14. 14. Example • Idea – Adapt the registration example from the I18N tutorial section. Provide pushbuttons to change the font size. • Approach – Store the name of the body style to be used in the property of a session-scoped bean <h:body styleClass="#{formSettings.bodyStyleClass}"> – Provide two pushbuttons that run action listeners which change the body-style class <h:commandButton value="#{msgs.normalFont}" actionListener="#{formSettings.setNormalSize}" immediate="true"/> <h:commandButton value="#{msgs.largeFont}" actionListener="#{formSettings.setLargeSize}" immediate="true"/> 17
    15. 15. Input Form: Top (register1.xhtml) <!DOCTYPE …> <html …> <h:head><title>#{msgs.registrationTitle}</title> <link href="./css/styles.css" rel="stylesheet" type="text/css"/> </h:head> <h:body styleClass="#{formSettings.bodyStyleClass}"> … <fieldset> <legend>#{msgs.registrationTitle}</legend> <h:outputFormat value="#{msgs.prompt}"> <f:param value="#{msgs.firstName}"/> </h:outputFormat>: <h:inputText value="#{person.firstName}"/> … <h:commandButton value="#{msgs.buttonLabel}" action="#{person.doRegistration}"/> </fieldset>18 This is a “normal” pushbutton as shown many times in earlier sections. It results in the normal request processing flow. There is a second way to load CSS files in JSF 2. See section on relocatable resources in Page Templating tutorial. However, the simple/basic usage is fine here.
    16. 16. Input Form: Bottom (register1.xhtml) <br/> <div align="center"> <h:commandButton value="#{msgs.normalFont}" actionListener="#{formSettings.setNormalSize}" immediate="true"/> <h:commandButton value="#{msgs.largeFont}" actionListener="#{formSettings.setLargeSize}" immediate="true"/> </div> </h:form> </h:body></html> 19 These two pushbuttons invoke action listeners. So, pressing them results in going to the server, calling setNormalSize or setLargeSize, then redisplaying the form.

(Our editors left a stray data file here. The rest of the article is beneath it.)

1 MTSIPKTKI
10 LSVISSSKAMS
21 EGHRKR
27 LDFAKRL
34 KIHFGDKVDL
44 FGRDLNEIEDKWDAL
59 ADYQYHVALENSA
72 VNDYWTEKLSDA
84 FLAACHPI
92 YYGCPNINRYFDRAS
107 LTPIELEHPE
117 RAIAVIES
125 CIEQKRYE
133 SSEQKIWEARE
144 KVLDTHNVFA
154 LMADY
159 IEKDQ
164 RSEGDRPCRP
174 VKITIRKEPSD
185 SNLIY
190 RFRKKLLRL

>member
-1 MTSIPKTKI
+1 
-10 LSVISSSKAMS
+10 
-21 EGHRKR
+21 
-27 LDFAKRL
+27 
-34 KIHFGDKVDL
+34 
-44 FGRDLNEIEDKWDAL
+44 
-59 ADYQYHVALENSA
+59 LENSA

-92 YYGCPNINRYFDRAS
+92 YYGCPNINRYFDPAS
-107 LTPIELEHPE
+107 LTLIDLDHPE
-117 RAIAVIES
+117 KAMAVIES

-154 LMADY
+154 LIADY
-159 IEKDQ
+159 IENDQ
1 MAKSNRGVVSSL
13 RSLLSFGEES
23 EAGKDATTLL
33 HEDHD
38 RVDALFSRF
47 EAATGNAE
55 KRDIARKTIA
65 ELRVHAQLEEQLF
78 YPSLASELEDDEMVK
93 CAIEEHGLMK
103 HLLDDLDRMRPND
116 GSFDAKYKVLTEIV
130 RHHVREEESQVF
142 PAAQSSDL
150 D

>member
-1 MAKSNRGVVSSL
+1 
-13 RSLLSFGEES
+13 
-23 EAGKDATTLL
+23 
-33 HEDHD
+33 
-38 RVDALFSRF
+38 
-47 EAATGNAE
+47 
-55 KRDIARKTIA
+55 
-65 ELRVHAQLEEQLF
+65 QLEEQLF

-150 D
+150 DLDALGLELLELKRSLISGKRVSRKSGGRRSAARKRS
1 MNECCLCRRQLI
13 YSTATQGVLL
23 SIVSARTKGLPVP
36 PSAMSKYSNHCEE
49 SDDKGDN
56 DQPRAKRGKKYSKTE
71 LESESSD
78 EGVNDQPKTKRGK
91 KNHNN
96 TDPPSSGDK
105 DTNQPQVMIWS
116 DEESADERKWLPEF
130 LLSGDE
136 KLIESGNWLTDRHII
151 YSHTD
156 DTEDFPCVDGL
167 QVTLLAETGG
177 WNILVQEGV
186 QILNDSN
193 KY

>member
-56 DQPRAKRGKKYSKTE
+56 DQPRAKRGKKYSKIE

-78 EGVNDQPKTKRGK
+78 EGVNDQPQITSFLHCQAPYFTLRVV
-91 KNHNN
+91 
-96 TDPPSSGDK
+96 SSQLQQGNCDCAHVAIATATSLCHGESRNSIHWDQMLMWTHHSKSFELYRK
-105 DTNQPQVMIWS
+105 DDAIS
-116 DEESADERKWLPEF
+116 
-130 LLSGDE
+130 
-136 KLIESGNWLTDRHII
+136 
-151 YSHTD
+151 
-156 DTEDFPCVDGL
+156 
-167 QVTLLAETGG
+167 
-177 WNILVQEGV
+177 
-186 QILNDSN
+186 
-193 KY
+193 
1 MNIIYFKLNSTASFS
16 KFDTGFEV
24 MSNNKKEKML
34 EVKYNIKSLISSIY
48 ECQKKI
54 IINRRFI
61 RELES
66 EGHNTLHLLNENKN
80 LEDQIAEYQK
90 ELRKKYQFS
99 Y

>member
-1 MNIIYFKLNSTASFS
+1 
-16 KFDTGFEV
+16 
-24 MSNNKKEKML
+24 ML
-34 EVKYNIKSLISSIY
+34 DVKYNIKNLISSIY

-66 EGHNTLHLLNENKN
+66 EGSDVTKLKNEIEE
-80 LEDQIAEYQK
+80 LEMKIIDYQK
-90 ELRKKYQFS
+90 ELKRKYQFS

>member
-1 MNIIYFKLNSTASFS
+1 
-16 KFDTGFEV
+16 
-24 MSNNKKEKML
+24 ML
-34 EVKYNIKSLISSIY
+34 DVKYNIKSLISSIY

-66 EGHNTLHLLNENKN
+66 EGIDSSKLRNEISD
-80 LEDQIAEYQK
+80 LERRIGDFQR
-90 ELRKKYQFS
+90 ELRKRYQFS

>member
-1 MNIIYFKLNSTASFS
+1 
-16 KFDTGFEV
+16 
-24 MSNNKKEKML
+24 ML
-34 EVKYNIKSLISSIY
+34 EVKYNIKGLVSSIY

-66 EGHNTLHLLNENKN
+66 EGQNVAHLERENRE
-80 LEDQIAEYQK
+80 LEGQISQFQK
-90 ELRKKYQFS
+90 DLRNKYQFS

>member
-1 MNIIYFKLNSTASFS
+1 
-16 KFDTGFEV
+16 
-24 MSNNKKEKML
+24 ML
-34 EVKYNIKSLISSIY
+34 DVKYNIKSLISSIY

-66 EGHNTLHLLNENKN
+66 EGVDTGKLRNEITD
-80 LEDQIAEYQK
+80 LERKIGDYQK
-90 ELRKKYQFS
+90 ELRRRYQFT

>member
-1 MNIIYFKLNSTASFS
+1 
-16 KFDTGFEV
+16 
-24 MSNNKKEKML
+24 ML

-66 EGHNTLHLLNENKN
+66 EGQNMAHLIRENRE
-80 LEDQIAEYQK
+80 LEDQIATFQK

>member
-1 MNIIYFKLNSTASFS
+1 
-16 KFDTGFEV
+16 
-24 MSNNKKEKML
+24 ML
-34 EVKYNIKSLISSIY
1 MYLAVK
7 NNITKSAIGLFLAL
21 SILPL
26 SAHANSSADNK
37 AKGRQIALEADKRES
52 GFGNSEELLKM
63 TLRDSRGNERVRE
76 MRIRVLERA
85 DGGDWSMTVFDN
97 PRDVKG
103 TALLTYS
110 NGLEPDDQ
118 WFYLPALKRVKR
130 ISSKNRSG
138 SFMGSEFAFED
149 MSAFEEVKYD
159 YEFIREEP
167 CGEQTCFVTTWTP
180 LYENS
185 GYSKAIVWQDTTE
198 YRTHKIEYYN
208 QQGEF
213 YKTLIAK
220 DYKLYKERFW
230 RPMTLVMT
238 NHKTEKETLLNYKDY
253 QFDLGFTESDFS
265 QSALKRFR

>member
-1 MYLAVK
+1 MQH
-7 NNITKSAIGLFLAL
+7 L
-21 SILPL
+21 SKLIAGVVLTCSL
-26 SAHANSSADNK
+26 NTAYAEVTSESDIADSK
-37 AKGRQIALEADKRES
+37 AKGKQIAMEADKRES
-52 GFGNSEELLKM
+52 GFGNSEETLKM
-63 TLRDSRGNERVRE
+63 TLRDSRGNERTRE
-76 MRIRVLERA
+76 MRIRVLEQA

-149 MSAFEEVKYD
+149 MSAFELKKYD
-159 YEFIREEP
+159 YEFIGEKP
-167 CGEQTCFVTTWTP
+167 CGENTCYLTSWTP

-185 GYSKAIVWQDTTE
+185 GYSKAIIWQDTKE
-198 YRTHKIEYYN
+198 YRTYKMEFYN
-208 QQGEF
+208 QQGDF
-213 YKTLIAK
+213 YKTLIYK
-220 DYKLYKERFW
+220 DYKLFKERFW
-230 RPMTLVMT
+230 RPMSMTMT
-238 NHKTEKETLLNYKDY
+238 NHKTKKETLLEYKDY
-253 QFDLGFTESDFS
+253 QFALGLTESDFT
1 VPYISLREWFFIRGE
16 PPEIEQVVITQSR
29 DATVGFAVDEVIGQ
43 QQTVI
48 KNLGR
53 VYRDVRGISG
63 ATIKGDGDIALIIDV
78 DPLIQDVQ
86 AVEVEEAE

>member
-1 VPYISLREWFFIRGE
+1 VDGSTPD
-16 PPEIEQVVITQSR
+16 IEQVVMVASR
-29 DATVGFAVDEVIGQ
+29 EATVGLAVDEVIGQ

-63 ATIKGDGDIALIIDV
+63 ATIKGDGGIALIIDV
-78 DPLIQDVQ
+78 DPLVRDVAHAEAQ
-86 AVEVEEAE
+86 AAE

17. 17. Bean for Action Listener (Bean for Form Settings) @ManagedBean @SessionScoped public class FormSettings implements Serializable { private boolean isNormalSize = true; public String getBodyStyleClass() { if (isNormalSize) { return("normalSize"); } else { return("largeSize"); } } public void setNormalSize(ActionEvent event) { isNormalSize = true; } public void setLargeSize(ActionEvent event) { isNormalSize = false; } …}20
    18. 18. Bean for Action Controller (“Main” Bean) @ManagedBean public class Person { private String firstName, lastName, emailAddress; // Accessor methods: getFirstName, setFirstName, etc. public String doRegistration() { if (isAnyEmpty(firstName, lastName, emailAddress)) { return("missing-input"); } else { return("confirm-registration"); } } … } 21 This action controller method is called by the “normal” button in the top half of the form, resulting in the normal request processing flow.
    19. 19. faces-config.xml <?xml version="1.0"?> <faces-config … version="2.0"> <application> <resource-bundle> <base-name>messages</base-name> <var>msgs</var> </resource-bundle> </application> </faces-config> 22 The first example uses strings from properties files, but not I18N. So, the only file used is messages.properties. The second example will also set the Locale and make use of messages_es.properties.
    20. 20. Default Properties File (messages.properties) registrationTitle=Registration firstName=First Name lastName=Last Name emailAddress=Email Address registrationText=Please Enter Your {0}, {1}, and {2}. prompt=Enter {0} buttonLabel=Register Me successTitle=Success successText=You Registered Successfully. switchLanguage=En Español normalFont=Normal Font largeFont=Large Font errorTitle=Error! missingData=Missing input. Please try again. 23 In Eclipse, this is src/messages.properties. In the deployed project, it is WEB-INF/classes/messages.properties. The basic use of properties files was discussed in an earlier tutorial section.
    21. 21. CSS File .normalSize { font-size: 110% } .largeSize { font-size: 200% } … 24 These are the two names returned by getBodyStyleClass in the FormSettings bean.